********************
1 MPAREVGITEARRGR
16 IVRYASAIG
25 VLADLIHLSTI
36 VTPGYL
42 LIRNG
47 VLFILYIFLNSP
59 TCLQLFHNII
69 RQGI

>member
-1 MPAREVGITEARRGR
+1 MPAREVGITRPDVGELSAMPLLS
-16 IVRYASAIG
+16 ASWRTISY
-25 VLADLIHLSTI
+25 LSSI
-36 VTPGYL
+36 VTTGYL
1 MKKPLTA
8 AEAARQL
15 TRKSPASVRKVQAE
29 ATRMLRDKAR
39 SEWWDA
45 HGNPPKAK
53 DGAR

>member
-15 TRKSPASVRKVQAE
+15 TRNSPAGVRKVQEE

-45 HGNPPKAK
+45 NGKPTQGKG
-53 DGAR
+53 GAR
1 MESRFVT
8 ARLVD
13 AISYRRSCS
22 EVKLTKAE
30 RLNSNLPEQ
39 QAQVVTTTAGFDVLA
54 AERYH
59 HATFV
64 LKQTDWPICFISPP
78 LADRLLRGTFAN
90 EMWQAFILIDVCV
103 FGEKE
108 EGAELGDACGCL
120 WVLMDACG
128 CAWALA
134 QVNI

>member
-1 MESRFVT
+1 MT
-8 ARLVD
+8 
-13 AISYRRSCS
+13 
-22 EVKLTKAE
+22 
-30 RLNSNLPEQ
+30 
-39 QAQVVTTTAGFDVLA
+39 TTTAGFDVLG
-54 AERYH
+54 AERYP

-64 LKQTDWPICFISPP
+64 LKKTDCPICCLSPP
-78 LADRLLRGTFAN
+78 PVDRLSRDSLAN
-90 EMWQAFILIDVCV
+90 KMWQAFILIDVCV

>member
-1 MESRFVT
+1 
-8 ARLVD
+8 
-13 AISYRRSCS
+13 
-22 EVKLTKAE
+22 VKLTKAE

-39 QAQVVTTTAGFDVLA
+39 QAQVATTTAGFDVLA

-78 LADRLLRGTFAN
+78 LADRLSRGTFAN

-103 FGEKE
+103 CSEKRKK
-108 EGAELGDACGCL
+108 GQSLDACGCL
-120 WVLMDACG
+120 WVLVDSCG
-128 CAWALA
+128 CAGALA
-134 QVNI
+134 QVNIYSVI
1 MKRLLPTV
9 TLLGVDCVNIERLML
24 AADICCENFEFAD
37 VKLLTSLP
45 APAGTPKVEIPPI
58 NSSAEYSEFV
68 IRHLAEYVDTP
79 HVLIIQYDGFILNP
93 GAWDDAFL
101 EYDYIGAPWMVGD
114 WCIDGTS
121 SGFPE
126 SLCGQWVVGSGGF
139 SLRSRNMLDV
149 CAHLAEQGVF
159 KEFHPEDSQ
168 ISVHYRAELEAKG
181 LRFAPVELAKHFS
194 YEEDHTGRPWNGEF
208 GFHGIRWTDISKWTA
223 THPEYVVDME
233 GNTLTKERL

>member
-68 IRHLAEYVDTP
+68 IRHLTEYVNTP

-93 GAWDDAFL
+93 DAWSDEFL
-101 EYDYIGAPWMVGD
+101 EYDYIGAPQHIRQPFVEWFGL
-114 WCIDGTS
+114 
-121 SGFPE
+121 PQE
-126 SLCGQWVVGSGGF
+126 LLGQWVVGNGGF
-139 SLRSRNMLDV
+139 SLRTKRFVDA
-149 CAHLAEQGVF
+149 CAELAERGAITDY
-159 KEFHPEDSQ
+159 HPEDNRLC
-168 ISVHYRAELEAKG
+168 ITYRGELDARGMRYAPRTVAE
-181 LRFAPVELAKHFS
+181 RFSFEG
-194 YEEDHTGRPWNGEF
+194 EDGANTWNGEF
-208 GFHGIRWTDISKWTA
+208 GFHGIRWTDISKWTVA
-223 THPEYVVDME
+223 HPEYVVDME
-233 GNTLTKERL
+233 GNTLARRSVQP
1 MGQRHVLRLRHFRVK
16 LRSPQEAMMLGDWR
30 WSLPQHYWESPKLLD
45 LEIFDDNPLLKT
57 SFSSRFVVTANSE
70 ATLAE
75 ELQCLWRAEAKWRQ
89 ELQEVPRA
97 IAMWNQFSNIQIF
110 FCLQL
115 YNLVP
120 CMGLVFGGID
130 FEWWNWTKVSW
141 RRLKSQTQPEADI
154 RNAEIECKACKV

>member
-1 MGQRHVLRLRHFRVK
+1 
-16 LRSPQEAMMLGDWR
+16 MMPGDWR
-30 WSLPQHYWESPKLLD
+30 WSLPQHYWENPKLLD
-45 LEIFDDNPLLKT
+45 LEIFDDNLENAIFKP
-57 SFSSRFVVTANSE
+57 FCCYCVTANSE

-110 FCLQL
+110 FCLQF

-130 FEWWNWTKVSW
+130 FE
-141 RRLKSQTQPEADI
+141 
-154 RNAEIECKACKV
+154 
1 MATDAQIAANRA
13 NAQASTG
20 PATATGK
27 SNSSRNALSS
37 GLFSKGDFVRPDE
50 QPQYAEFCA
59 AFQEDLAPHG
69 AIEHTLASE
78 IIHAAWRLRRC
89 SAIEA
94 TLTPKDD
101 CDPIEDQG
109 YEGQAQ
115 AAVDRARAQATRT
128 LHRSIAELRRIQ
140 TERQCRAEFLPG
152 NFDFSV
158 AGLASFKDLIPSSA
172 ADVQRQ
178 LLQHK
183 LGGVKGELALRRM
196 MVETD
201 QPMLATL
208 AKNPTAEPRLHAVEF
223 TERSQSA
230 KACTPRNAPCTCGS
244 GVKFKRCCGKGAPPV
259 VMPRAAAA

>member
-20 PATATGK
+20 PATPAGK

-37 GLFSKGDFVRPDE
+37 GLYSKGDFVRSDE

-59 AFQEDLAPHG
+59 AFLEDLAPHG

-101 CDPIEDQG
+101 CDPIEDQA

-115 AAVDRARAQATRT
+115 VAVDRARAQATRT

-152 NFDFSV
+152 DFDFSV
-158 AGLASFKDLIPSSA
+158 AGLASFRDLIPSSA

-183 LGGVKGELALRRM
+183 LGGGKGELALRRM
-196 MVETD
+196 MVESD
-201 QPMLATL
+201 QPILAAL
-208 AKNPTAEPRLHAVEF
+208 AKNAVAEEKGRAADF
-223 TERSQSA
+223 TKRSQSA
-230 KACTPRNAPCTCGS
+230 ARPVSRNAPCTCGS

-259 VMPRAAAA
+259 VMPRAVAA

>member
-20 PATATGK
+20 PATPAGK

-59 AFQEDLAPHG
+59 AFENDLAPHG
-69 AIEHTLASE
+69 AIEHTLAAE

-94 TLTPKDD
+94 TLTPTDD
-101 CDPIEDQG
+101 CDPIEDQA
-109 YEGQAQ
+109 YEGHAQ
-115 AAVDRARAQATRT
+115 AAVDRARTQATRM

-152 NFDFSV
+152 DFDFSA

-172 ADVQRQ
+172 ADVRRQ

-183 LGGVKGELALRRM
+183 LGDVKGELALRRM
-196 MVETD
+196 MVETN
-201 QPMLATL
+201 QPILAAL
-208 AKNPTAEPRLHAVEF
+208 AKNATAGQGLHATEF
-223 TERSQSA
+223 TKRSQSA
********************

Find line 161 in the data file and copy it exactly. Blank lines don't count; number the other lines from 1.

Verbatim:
-1 MGQRHVLRLRHFRVK